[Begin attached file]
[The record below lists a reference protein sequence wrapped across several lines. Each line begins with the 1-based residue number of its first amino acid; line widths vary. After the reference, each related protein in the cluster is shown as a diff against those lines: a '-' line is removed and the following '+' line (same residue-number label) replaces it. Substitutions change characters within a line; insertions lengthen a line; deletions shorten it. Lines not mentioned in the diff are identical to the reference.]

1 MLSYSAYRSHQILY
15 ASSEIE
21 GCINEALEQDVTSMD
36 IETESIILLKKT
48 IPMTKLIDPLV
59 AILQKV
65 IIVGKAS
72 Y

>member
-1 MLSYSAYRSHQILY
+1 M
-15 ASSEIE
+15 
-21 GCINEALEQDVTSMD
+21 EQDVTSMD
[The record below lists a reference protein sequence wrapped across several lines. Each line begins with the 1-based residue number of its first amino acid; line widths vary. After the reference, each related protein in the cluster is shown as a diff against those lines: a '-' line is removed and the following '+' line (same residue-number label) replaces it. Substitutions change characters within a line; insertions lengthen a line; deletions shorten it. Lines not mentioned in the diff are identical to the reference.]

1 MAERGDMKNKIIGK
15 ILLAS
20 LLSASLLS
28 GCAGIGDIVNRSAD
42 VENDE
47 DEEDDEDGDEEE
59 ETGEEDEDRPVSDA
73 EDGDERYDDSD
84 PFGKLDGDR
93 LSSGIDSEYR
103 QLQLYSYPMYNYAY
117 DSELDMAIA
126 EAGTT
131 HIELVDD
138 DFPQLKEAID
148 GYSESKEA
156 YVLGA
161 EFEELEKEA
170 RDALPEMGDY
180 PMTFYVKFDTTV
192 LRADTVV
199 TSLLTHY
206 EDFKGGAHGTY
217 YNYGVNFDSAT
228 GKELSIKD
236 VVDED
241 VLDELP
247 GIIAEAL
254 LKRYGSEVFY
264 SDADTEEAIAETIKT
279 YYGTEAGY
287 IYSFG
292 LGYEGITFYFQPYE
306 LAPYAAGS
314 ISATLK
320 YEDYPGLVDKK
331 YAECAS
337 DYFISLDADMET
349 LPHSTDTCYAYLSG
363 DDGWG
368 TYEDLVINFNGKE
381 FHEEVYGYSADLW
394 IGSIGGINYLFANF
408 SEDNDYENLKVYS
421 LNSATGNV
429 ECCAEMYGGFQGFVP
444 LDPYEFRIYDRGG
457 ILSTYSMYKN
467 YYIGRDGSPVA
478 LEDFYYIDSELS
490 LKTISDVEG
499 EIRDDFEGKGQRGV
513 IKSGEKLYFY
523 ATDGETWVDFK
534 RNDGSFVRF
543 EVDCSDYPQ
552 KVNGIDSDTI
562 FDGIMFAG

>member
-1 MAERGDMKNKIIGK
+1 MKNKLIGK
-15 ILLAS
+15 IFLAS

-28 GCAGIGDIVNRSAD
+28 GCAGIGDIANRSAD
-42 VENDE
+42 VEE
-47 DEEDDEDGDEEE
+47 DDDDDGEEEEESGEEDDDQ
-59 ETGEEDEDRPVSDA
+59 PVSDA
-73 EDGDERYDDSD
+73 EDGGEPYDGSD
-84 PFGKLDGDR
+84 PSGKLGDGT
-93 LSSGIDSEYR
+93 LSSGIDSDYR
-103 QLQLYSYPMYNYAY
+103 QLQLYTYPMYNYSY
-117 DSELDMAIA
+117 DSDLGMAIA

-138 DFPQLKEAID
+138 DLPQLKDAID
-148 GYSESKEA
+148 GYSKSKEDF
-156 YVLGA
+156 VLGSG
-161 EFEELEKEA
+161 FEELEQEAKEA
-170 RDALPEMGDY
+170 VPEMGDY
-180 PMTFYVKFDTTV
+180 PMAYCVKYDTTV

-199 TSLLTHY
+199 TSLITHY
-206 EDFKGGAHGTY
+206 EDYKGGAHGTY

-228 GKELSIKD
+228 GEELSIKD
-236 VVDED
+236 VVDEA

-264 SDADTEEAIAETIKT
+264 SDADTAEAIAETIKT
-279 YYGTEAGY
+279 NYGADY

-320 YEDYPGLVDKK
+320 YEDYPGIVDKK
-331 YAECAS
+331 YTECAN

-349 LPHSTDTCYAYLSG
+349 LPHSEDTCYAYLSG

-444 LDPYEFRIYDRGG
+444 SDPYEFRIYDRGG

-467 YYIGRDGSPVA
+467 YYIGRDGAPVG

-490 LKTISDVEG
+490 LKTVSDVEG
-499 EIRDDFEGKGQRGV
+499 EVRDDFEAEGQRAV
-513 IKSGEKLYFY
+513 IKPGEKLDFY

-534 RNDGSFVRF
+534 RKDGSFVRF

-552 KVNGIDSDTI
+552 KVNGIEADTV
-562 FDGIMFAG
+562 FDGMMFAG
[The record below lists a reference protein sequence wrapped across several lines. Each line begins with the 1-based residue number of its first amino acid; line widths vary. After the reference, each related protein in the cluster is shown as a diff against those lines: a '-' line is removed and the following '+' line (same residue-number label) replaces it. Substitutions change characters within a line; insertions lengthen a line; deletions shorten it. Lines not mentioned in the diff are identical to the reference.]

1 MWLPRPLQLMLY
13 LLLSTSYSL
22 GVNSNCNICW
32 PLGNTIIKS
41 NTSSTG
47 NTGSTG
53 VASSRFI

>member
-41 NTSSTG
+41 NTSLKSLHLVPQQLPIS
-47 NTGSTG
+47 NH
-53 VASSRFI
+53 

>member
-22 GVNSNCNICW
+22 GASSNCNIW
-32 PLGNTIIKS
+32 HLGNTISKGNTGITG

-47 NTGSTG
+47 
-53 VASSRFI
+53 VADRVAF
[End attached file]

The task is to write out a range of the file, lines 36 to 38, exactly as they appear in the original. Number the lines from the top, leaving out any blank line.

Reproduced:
170 RDALPEMGDY
180 PMTFYVKFDTTV
192 LRADTVV